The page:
A Waddesdon Manor story

Jews were not allowed to have family names in parts of Germany in the 18th century. Meir Rothschild got his family name from a red sign (that is the meaning of the family name in German) that was placed on the house where his family live.

When Meir and Guttle married in 1770, they were living in one of the worst places Jews could live in Europe. The city of Frankfurt made sure that her Jews would live in a tiny ghetto. They were not allowed to visit the city parks, and where allowed to choose between a very limited amount of professions. When the couple married, they were one of only 12 marriages that Jews were allowed to celebrate each year.

With so many rules and restrictions, it is almost unimaginable to think that during his own lifetime, Meir had managed to create with his sons a commerce and banking empire that stretched to London, Paris, Vienna, Frankfurt and Naples. On the other hand, perhaps these restrictions were exactly what motivated the father and sons to aim higher and higher.

From their early days, the Rothschild family created a very unique sets of rules to ensure that the secrets of their business would remain within the family. Meir and Guttel had five sons and five daughters. The Rothschild males became partners in the company while the girls received dowries, but their husbands were prevented from joining the family business. Four of the sons started new branches for the family banking and commerce empire. The first branch was opened in the UK the next one in France and than two more branches were opened in Austria and in Italy.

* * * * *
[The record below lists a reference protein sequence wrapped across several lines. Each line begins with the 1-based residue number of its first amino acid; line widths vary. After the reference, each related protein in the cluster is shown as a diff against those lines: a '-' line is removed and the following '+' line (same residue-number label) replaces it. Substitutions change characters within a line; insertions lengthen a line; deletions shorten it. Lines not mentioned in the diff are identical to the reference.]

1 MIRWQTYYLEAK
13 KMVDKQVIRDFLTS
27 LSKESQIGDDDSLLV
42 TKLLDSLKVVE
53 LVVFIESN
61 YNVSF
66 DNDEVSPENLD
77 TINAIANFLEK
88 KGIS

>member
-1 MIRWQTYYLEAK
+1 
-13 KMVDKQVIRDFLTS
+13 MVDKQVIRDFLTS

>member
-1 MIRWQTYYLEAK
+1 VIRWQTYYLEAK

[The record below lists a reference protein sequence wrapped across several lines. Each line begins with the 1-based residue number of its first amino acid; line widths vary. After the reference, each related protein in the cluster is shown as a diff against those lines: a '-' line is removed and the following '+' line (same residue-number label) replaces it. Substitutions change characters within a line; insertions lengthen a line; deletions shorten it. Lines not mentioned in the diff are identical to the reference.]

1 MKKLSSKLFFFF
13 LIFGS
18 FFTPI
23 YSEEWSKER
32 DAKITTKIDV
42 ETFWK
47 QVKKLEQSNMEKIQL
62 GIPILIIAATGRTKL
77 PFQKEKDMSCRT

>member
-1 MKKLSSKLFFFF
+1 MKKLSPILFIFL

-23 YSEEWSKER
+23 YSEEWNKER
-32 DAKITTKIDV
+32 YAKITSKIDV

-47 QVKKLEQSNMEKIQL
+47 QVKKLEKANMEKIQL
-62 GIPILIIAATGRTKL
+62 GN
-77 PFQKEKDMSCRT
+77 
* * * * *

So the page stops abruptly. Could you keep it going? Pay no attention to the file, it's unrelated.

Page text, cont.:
The Rothschilds developed a lot of unique ways to cooperate in a world where international communication was extremely limited. They developed tricks to outsmart the authorities whenever they tried to interfere with their own communications. For example, when Nathan Rothschild moved to the UK and started the local branch, he constantly delivered information about different currencies and stocks. The authorities in Frankfurt in those days censored all the letters that were sent to the Jewish ghetto. However they did allow the Jews to see the envelopes so they would know who sent them. The family used special codes to deliver commercial information, but by the time they finally got hold of the letters, a lot of it was irrelevant. So they developed a new coding system using the colors of the envelopes themselves to deliver crucial information about the market. They sent so many letters that sometimes Nathan used to send only the colored envelopes…

When the family grew and the branches evolved, it became harder and harder to keep all the secrets in the family, so the Rothschilds started to encourage their sons and daughters to marry their cousins. The first of these marriages occurred when the eldest daughter of Nathan Rothschild, the founder of the UK branch, married his youngest brother Ansalem who founded the Viennese branch. Waddesdon Manor was built by Ferdinand de Rothschild from the Viennese branch who married Evelina who was the granddaughter of the founder of the UK branch. Sounds complicated? Not when you are a Rothschild…

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